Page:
Weekend reading list – week of March 5, 2018
Each week, we share the top five articles that caught our attention. Here are your must-reads, published here and abroad, for the week of March 5th 2018.
How I get it done
Have you ever asked yourself the question, “how does she do it?” How I Get It Done is a series of articles on The Cut, which reveals the tips and tricks of accomplished women, including writers, athletes, CEOs and even dermatologists.
→ Read it on The Cut Pocket
The end of the Mad Men era
The advertising industry is as predominantly male as it was in the Mad Men era… and definitely just as white. Jazmin Burrell, an African-American brand strategist, created AdLand, her own ad agency, to upend the industry’s low diversity rate.
→ Read it on Popsugar Pocket
The French yogurt aisle
In France, yogurt is more than a good source of protein. It’s a national pastime. Writer Natalie Rinn explores why yogurt has become such a star of the French lifestyle.
→ Read it on Taste Cooking Pocket
The digital nomad: As good as it looks?
Travel companies are creating a generation of digital nomads, flying gig workers and tech nerds to exotic locales where they can pursue dream jobs. But are the jobs really that dreamy?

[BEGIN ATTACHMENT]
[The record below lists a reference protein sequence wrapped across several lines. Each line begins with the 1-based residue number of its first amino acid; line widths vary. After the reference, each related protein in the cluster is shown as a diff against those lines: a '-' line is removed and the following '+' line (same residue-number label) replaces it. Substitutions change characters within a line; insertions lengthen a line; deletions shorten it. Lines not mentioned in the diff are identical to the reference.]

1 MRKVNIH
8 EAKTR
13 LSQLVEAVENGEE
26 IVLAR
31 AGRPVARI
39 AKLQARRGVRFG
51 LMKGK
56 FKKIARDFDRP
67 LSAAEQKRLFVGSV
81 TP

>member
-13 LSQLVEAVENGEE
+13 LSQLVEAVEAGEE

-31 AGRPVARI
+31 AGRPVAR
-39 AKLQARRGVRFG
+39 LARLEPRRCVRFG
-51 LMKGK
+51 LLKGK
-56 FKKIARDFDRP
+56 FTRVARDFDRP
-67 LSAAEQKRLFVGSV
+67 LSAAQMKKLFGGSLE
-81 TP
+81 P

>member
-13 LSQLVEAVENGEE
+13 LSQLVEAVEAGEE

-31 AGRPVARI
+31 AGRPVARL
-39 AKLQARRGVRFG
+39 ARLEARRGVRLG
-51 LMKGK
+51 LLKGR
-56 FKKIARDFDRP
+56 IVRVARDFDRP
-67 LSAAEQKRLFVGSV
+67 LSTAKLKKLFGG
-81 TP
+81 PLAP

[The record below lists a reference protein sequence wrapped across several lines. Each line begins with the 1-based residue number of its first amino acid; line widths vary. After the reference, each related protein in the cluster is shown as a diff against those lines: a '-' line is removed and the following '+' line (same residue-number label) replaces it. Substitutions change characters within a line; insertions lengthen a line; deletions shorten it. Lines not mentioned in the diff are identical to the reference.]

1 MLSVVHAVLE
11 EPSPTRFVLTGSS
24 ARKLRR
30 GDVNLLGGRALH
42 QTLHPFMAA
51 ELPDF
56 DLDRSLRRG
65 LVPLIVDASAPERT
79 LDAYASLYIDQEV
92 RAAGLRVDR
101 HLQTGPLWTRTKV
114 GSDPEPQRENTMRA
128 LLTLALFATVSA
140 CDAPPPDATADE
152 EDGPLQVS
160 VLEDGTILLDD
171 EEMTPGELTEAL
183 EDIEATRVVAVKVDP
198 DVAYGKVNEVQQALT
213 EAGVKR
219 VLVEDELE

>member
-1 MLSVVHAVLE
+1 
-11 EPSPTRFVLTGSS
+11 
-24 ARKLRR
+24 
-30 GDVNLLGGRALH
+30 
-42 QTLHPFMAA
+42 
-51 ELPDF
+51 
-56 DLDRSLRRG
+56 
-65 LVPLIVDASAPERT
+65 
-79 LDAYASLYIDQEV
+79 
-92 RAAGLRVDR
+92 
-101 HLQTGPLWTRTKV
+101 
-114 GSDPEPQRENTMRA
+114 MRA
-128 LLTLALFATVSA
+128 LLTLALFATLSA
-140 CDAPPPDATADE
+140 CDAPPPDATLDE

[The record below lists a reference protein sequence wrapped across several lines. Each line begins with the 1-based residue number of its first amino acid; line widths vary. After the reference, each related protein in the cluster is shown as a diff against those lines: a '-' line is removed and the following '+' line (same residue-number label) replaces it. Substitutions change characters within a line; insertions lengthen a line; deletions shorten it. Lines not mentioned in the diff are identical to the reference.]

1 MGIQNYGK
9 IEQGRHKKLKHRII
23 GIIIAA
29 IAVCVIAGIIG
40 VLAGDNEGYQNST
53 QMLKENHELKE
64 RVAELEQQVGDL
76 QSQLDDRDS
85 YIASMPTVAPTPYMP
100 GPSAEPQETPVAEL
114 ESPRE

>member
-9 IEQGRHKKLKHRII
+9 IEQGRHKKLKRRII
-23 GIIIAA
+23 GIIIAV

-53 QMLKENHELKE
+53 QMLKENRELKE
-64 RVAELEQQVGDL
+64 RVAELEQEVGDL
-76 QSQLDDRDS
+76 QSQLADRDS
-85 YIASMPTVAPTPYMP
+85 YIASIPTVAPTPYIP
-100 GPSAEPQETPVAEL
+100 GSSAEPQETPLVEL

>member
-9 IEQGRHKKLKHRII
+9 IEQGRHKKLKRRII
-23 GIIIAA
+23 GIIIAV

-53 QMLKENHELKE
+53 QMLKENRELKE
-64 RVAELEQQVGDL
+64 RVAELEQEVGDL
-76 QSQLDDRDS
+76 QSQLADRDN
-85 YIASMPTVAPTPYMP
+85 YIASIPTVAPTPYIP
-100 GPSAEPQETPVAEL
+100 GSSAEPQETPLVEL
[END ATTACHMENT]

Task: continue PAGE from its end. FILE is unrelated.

→ Read it on Outside Online Pocket
The rise of woke capital
In recent years, America’s biggest companies have started to grow a conscience, prodded along by shifts in public opinion, Donald Trump’s predatory behaviour and their own idealistic employees. Is this the rise of more responsible or just smarter capitalism?
→ Read it on The New York Times Pocket
In your earbuds: Food 4 Thot
Dennis, Fran, Joseph and Tommy developed their strong friendship through a shared appreciation of literature, rosé wine and straight talk. This round-table style podcast explores everything from queerness to brownness, from Beyoncé to Borges, from Nietzsche to the 90s.
→ Listen to it on Food 4 Thot
This week’s favourite thing
While the Middle East is totally closed off to the LGBTQ community, Israel—and in particular, Tel Aviv—is known for being an oasis of tolerance, proudly touting its acceptance and pride of its queer citizens.
Image by Lauren Tamaki